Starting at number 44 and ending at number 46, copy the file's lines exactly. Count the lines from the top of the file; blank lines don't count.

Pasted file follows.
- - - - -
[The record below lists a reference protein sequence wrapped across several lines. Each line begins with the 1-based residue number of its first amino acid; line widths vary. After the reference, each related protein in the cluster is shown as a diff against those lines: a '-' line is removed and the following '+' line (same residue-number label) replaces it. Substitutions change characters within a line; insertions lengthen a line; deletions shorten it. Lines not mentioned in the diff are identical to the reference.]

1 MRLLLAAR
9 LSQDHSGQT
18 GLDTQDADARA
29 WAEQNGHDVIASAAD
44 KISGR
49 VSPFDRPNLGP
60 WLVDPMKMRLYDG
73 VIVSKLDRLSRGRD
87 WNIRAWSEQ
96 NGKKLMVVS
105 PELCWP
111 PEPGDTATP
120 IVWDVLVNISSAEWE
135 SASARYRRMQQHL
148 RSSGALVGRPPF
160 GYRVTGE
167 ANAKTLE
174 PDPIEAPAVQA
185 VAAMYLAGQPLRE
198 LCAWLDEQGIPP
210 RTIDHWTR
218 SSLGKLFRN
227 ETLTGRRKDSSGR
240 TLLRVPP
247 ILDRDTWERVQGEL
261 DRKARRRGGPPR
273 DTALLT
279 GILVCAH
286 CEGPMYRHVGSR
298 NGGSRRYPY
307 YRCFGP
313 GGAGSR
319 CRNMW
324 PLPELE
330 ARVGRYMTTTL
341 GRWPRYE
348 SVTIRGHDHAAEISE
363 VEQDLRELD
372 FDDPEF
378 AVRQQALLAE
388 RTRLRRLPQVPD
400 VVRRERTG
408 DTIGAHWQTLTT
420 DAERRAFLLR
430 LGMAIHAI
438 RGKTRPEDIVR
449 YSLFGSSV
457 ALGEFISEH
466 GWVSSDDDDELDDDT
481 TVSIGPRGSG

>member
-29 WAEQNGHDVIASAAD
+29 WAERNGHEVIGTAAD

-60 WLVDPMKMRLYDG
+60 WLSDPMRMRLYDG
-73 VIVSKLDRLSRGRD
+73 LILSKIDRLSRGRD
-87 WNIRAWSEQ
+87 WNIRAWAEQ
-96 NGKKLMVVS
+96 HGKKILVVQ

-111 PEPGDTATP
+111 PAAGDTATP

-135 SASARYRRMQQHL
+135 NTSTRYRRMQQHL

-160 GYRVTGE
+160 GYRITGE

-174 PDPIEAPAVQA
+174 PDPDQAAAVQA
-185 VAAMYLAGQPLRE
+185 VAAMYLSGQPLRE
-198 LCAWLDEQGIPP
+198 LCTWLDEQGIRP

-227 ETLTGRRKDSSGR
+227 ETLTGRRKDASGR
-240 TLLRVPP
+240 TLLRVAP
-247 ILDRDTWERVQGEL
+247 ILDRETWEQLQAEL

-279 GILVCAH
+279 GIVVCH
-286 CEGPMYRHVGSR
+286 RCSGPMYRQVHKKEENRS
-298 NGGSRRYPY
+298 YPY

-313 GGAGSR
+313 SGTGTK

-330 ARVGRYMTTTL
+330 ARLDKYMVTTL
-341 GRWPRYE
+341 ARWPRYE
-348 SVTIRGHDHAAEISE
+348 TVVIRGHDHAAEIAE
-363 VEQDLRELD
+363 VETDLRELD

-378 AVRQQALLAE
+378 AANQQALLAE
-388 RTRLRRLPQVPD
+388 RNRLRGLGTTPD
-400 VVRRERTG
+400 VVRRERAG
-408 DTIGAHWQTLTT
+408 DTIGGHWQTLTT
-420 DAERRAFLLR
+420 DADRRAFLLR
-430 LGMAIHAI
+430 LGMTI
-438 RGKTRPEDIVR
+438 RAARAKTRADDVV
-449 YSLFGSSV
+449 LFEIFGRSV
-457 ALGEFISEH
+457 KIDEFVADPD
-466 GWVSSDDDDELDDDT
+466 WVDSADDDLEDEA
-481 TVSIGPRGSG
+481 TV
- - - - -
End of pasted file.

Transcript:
408 DTIGAHWQTLTT
420 DAERRAFLLR
430 LGMAIHAI